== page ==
Angostura aromatic is your basic bitter used in many cocktails. Then there is need for an orange bitter; Angostura makes a nice one but if you can find Reagan’s no 6 it is preferred. Another classic is Peychaud’s but after that the options are many. Esoteric bitters gives a nice twist to most cocktails. Scrappy’s “black lemon bitter” is nice and at this point I myself couldn’t live without Fee Brothers “Plum bitters”, which being inspired by Plum pudding seems like a nice thing as a gift this time of year.

Bar wear;

Nice glasses makes a difference when drinking. Looking at flea markets and charity shops is a good idea for something unique. A nice bar spoon is a must have. Shakers and stirring glasses also. All those lovely ice moulds from Muji makes great presents; I especially love the big sphere to make one huge ice ball. Combine one of those with a bottle of Angostura aromatic and a box of nice sugar cubes and you have given someone the tools to make an excellent Old Fashioned.

Homemade liqueur;

We have entered the time of year when citrus is at it’s peak and why not put it to good use? Homemade limoncello or orange liqueur has the advantage of being less sweet and more flavorful then most bought ones. To have it done by Christmas it must be started now.


The trick I’ve learned with limoncello is to use some lime zest  as well. I heard this from many sources before I tried it; it does add a nice touch . I have always stuck to plain vodka and see no need for overproof spirits in this case. The best result comes from using a lot of zests. By buying the plainest vodka I also get a bottle to give it in when it’s done. I just peel of the label and add my own. The infusion itself is best done in a jar. The left over lemons can be pressed and the juice frozen as cubes to use for food or cocktails.

Homemade limoncello; yields approx 1 liter

1 750 ml. bottle of plain vodka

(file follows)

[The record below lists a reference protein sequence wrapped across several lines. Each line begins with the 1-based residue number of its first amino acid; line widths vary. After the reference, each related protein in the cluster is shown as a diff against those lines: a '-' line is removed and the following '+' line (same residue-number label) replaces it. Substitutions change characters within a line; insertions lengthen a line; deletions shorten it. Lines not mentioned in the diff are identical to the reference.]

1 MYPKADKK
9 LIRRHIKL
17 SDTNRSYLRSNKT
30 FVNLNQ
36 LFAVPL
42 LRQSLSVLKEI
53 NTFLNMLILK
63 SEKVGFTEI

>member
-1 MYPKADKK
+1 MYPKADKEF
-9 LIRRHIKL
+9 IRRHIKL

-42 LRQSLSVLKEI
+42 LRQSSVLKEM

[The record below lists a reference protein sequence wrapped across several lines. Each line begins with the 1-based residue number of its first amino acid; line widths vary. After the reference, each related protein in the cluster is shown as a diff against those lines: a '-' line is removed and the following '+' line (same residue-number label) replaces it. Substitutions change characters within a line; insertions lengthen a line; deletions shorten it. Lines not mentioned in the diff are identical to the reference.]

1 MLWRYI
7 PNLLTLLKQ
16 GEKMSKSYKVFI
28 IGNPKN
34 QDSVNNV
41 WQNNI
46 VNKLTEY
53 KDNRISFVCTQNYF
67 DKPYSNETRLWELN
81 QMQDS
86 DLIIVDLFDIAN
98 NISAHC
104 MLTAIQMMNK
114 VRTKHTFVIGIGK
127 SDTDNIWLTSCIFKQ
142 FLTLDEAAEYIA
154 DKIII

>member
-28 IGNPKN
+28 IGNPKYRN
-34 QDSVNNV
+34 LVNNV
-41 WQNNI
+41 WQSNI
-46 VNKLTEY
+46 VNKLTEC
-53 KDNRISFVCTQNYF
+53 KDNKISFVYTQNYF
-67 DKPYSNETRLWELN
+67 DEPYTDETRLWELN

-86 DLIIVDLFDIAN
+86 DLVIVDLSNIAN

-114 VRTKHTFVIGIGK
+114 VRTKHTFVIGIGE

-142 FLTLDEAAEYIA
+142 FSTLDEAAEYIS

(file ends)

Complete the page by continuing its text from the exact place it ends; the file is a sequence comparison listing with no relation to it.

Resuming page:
the zest of 6-8 organic lemons (washed and dried) ; As little of the white peel as possible

the zest of 1 organic lime(washed and dried); as little of the white as possible.

  1. Combine the vodka with the zest of the lemons and the lime in a clean jar and let sit for at least 4 weeks.
  2.  After four weeks it’s time to strain it into bottles and sweeten to taste using a sugar         syrup made with equal amounts of castersugar and water. The sugar and water should simmer for a few minutes until all the sugar has dissolved and then cooled before combined with the infused vodka.

It should be said that a few more weeks does improve the limoncello so it is fair game to give the jar with further instructions. Something for the recipient to use for spring and summer cocktails maybe? But you could also strain it and make many small bottles for several different people. Homemade limoncello, a bottle of champagne and two flûtes is a nice cocktail set up.

Orange liqueur is also easy to make and a staple in in many classic cocktails. I had this project when I worked my way through an old cocktail book, and ended up making my own version of Cointreau with the addition of vanilla bean. I kept the vanilla been but have changed the procedure to simplify and also make it less sweet. It is a very nice touch with the vanilla, almost floral, and it is the one I use in my Kimono-cocktail amongst others.

Home made orange liqueur; yields approx. 1 liter

1 750 ml bottle of plain vodka

zest of 6-8 organic oranges depending on size (washed and dried); use as little of the white peel as possible

half a vanilla bean

  1. Combine the vodka,the zest and the vanilla bean in a clean jar and let infuse for at least four weeks.
  2. Then strain and follow same instructions as the limoncello i.e. sweeten to taste with a sugar syrup.

The left over oranges can be eaten or peeled some more,cut up and used to make orange marmalade(easily done if using jam sugar).

Hopefully something on this list has helped.